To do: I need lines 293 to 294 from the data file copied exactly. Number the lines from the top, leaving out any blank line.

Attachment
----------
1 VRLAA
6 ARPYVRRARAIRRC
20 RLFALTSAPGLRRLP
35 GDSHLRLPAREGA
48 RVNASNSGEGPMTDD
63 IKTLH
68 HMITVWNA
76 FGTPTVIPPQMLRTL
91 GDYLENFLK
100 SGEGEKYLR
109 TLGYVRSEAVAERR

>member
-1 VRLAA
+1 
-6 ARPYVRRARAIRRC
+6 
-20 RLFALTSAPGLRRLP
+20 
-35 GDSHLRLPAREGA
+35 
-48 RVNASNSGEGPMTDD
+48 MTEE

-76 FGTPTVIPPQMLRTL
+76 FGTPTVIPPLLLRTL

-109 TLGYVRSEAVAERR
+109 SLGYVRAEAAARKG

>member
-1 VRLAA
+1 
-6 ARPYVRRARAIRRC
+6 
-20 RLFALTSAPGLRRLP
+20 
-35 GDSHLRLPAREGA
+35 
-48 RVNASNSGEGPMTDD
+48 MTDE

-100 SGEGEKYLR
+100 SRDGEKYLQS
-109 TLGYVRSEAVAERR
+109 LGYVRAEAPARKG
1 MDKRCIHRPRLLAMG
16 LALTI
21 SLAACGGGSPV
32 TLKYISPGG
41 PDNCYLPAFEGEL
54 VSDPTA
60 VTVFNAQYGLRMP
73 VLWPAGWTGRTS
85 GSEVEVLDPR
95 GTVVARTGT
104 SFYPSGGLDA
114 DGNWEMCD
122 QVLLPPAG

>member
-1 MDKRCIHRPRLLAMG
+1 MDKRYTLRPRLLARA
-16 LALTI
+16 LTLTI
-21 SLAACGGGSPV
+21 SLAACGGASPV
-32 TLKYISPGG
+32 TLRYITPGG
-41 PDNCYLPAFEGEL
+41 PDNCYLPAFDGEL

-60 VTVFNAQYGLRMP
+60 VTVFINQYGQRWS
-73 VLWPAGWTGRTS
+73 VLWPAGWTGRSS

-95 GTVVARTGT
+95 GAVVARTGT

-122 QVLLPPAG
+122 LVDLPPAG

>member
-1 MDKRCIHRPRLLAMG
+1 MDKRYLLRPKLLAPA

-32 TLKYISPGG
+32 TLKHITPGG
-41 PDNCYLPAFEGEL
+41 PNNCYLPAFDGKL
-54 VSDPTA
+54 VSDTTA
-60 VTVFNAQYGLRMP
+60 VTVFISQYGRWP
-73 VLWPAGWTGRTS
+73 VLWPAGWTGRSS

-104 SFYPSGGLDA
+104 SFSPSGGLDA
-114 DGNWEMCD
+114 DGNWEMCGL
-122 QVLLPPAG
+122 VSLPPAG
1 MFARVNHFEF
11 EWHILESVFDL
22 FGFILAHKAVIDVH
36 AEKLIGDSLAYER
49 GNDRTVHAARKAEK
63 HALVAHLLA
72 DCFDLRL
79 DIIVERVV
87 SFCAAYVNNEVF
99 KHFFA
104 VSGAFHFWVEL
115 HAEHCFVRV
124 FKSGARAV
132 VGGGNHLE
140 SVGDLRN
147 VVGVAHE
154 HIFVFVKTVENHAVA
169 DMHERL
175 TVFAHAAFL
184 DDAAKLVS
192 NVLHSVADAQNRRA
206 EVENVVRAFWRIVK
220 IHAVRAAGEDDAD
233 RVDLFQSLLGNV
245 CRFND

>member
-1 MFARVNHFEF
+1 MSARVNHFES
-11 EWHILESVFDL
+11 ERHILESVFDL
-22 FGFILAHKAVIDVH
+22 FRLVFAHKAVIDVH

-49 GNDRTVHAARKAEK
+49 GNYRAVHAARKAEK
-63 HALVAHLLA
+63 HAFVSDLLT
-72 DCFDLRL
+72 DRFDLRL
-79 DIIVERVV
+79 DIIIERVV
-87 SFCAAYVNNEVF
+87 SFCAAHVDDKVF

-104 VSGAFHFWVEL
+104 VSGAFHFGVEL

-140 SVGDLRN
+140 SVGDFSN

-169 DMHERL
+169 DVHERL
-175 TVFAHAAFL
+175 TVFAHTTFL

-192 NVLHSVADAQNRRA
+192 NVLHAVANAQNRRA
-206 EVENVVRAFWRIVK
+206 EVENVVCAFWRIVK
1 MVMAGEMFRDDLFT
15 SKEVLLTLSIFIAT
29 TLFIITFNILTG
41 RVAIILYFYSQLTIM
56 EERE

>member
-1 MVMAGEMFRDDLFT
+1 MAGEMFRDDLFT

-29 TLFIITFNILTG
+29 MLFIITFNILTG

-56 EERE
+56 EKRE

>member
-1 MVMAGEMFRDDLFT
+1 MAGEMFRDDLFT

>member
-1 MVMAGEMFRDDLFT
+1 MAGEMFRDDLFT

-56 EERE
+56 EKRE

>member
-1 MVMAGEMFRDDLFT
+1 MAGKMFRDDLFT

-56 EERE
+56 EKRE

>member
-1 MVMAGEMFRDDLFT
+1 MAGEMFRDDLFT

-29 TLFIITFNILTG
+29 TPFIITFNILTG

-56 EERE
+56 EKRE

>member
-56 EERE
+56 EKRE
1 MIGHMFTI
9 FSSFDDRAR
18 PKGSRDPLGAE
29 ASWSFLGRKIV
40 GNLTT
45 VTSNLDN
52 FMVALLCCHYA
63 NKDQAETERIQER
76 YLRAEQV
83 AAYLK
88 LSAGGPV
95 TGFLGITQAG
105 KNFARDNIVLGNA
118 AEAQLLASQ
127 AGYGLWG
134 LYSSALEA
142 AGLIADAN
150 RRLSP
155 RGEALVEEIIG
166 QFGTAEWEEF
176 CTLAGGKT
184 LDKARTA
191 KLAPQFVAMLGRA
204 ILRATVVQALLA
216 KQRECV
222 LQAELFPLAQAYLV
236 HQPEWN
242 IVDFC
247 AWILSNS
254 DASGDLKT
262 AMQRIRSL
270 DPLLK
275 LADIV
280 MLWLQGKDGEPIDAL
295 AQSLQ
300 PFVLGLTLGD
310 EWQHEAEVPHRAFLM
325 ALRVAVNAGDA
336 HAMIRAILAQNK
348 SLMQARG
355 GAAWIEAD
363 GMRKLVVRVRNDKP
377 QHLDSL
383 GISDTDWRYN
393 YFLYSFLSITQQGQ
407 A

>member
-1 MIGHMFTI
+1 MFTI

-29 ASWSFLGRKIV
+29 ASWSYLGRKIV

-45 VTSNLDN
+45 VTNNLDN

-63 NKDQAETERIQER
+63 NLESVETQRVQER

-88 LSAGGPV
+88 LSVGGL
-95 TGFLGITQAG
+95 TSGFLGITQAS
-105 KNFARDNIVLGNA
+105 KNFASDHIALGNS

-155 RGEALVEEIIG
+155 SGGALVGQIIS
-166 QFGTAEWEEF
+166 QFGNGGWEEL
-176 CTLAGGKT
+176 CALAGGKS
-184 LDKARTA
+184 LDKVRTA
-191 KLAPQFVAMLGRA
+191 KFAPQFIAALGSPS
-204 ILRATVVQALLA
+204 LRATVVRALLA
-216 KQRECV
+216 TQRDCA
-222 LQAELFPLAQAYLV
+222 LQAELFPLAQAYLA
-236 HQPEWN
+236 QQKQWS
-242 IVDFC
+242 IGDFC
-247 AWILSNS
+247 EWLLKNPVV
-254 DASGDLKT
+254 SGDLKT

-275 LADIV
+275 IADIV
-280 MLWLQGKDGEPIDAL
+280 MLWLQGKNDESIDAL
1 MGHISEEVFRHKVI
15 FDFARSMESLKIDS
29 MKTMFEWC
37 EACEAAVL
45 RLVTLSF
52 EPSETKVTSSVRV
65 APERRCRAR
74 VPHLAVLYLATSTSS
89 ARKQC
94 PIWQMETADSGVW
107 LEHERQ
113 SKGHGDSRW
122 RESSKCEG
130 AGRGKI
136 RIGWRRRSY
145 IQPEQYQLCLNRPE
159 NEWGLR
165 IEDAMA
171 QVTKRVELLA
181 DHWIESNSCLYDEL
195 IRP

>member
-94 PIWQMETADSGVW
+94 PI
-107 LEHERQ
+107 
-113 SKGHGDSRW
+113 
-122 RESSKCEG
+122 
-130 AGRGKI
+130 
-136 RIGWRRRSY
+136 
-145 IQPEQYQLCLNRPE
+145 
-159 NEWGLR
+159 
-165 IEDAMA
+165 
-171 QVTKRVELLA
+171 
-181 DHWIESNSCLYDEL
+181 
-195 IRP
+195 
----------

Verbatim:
-94 PIWQMETADSGVW
+94 PI